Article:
We also examined expression of several BMPs in the autopod at E13.5. We found that Bmp2, expressed primarily in the interdigital region, was unaffected by loss of RA in the Raldh2−/− mutant (Fig. 5A,B). We also found that Bmp4 expression in the apical ectodermal ridge and digit mesenchyme was unaffected by loss of RA in the Raldh2−/− mutant, and expression in the interdigital region was maintained at the same level in both wild-type and mutant (Fig. 5C,D). However, Bmp7 expression in the interdigital region was completely lost in the Raldh2−/− mutant (Fig. 5E,F). Similar results for Bmp2/4/7 expression were obtained for RARb/RARg mutants (Dupé et al., 1999). Together, these findings suggest that RA signaling results in the induction of interdigital Bmp7 expression which may be important for inducing interdigital cell death. Although our results suggest that RA does not regulate Bmp2 and Bmp4, these genes have also been shown to be important for interdigital cell death (Maatouk et al., 2009) by means of their receptor Bmpr1a expressed in the apical ectodermal ridge (Pajni-Underwood et al., 2007).
Following limb induction and patterning, RA synthesis initiates in the autopod by E12.5 and RA signaling becomes confined to the interdigital zones by a combination of interdigital Raldh2 expression and Cyp26b1 expression in the developing digits. Analysis of Raldh2−/− autopods has identified several genes whose interdigital expression is either completely lost (Mmp11, RARb, Fgf18, Bmp7) or greatly down-regulated (Hmgn1). In contrast, expression of Sox9 and Bmp4 in digit cartilage is unaffected by a loss of RA. Similarly, while Fgf18 expression is lost in the interdigital zone of Raldh2−/− autopods, we find that it is maintained in digits (particularly joints) consistent with RA signaling not occurring in digit cartilage due to Cyp26b1 expression. A precedent exists for RA regulation of certain Fgf18 expression domains as it has been shown that Fgf18 expression at the somite/presomitic mesoderm border requires RA synthesis controlled by Raldh2 (Vermot et al., 2005; Zhao and Duester, 2009). Our observation that RA signaling is normally absent in developing digit cartilage and apparently unnecessary for skeletogenesis is consistent with previous observations that addition of RA or loss of Cyp26b1 inhibits cartilage formation or ossification (Biddulph et al., 1988; Laue et al., 2008; Kuss et al., 2009; Maclean et al., 2009). In addition, recent studies have demonstrated that, although RARg expression in the bone growth plate is required for bone growth, endogenous RA is undetectable in the growth plate, and further functional experiments demonstrated that RARg functions as a ligand-less repressor during bone growth (Williams et al., 2009).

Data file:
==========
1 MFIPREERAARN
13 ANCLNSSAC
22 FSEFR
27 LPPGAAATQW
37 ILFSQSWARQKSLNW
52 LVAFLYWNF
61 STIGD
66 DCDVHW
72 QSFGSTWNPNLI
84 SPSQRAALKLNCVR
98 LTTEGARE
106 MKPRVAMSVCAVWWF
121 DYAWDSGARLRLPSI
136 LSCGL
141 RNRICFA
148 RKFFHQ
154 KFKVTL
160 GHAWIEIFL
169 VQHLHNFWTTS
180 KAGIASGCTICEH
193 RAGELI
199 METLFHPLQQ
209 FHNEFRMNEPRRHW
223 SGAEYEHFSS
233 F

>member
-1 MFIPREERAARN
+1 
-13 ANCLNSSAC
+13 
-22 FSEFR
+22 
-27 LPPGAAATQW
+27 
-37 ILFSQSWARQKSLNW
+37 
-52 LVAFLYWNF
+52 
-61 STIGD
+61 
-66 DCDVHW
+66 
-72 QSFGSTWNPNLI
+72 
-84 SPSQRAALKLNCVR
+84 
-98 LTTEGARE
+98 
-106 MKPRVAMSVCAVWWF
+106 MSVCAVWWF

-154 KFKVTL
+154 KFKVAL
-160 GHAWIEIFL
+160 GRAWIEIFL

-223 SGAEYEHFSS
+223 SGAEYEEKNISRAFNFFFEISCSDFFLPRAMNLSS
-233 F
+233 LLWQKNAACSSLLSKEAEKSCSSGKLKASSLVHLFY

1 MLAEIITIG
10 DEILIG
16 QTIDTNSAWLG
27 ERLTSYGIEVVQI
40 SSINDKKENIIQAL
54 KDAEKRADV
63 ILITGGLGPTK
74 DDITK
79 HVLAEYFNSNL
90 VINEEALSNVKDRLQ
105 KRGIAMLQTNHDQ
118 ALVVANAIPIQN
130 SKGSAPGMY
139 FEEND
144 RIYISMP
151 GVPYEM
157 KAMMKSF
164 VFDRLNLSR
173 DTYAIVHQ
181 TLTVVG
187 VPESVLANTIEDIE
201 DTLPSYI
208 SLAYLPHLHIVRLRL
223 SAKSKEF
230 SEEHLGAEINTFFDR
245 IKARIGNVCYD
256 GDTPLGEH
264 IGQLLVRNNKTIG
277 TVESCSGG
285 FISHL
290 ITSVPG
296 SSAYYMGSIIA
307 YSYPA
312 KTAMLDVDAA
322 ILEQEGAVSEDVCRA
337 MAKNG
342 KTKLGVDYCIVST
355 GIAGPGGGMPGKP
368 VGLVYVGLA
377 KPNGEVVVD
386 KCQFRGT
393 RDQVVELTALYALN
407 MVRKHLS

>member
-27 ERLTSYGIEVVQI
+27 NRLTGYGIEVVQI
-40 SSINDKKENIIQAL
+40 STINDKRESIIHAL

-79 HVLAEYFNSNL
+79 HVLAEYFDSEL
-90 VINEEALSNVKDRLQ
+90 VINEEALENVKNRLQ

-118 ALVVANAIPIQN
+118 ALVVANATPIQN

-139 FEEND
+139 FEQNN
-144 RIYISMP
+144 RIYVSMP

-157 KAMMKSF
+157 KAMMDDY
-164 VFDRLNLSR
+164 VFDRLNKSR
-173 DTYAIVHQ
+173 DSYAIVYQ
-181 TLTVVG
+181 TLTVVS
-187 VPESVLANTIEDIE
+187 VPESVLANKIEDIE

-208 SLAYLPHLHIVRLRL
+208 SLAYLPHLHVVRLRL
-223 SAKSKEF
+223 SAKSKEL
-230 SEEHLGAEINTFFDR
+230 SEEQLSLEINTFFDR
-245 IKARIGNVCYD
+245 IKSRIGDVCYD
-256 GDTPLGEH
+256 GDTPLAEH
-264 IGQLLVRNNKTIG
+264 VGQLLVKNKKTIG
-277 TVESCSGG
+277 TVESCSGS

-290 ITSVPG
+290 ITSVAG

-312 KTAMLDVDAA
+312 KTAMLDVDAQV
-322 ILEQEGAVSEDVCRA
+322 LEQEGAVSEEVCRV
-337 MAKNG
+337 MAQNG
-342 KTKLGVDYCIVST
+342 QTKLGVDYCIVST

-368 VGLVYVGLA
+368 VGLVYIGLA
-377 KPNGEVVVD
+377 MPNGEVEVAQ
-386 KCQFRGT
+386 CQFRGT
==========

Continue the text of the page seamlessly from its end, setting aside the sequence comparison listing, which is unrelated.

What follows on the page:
RA synthesis controlled by Raldh2 expression initially occurs throughout the interdigital zone by E12.5. At E13.5, we find that RARE-lacZ (an RA-reporter transgene) and Mmp11 (an endogenous RA target gene) are expressed throughout the interdigital zone and both require RA synthesis for expression. From previous studies on RARb/RARg mutant mice it appears that RA must act throughout the interdigital zone to induce Mmp11 and to initiate apoptosis that will eventually eliminate this tissue by E15.5 (Dupé et al., 1999). We found that Raldh2−/− autopods also have a large reduction in interdigital apoptosis, thus providing evidence that both ligands and receptors for RA signaling are crucial for interdigital apoptosis. Mmp11 presumably functions in tissue remodeling during the apoptotic process through degradation of extracellular matrix as do other members of the matrix metalloproteinase family (Bai et al., 2005). We also found that Raldh2−/− autopods have a large reduction in interdigital Bmp7 expression which may be crucial for BMP-mediated induction of apoptosis. However, we found that endogenous RA does not regulate expression of Bmp2 or Bmp4 in the apical ectodermal ridge which has also been associated with interdigital apoptosis (Pajni-Underwood et al., 2007; Maatouk et al., 2009), and we observed no requirement for endogenous RA to regulate Msx2 or Fgf8 expression in the apical ectodermal ridge.